The pace on a busy (restaurant) nite is like playing a short intense 30 second commercial ... you gotta get all of the components fired and plated quickly without forgetting a word or note cuz when that time is up you have either told the story or not.

The jingle may not change much, but if it does, it may be no more than a couple of notes or a twist in the hook or tweak on a riff just to "see" if your patrons like the difference enuf to add to the piece for this season.

 

Classic off site catering is more a symphony production...starts off slow and soft and continues to build as the measured time (sometimes days or weeks, occasionally months) goes by and it is time to step up the tempo with the kettle drums and cymbals almost drowning out the strings and winds until BAM!

Service is complete... your audience is catching their breath... enjoying desserts and coffee to an  almost sleepy rhythm while behind the curtain everything is clean and loaded up, just waiting for the driver to finish a smoke and then everyone home...all quiet until the next party.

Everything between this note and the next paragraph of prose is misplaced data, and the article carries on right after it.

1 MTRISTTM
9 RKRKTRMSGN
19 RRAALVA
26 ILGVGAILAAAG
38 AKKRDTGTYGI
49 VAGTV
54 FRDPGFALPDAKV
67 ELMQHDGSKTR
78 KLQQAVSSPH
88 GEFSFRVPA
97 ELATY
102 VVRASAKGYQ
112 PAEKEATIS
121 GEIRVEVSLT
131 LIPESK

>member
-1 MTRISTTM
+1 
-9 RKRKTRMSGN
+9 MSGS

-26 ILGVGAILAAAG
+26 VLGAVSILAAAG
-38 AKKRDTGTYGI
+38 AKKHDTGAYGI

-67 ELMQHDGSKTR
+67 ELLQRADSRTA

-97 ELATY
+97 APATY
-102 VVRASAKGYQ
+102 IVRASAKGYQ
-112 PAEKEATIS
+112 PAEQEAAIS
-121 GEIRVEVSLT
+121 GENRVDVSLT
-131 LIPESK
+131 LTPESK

Nothing wrong with either form....kinda like being eclectic with your play lists.

 

mimi

post #12 of 14

No, catering is not boring, especially off-site catering as you never know what kind of area you are going to have for your kitchens.  I used to work for a large caterer in Chicago and you'd be surprised at some of the holes major venues stick the caterers in to do events!  I've done large events basically cooking out of stairwells!!!.   My experience in catering though is that it seems to ebb and flow, with a whole lot of hurry up and wait.  There are periods of intense, crazy work, followed by downtime, followed by more intense craziness, followed by downtime, etc.